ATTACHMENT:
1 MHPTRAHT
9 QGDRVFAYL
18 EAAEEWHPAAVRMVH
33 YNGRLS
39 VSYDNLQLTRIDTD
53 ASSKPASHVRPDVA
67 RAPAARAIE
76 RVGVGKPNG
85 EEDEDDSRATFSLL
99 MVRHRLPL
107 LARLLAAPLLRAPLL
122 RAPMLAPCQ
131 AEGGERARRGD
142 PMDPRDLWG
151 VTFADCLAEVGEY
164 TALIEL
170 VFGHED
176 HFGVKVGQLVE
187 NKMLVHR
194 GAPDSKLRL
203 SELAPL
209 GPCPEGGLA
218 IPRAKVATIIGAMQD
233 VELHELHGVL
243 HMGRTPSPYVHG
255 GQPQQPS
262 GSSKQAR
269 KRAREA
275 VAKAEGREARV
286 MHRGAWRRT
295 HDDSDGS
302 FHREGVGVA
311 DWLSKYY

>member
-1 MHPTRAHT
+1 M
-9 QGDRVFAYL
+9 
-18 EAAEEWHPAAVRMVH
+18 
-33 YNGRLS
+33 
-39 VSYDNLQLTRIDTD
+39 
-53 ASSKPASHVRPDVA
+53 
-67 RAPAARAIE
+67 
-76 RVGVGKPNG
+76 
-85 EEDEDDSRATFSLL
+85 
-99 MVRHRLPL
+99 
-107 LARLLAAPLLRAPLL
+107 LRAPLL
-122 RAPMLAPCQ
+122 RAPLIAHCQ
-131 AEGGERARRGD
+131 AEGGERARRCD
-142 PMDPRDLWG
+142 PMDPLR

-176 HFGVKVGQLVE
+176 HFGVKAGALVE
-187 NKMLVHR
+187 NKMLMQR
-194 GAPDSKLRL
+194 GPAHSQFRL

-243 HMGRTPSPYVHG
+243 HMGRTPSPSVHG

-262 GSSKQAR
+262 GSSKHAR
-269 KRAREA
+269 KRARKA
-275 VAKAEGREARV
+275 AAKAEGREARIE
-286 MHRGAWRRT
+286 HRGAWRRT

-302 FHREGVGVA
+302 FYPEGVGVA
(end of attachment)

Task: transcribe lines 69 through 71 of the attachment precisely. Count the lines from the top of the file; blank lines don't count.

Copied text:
-243 HMGRTPSPYVHG
+243 HMGRTPSPSVHG

-262 GSSKQAR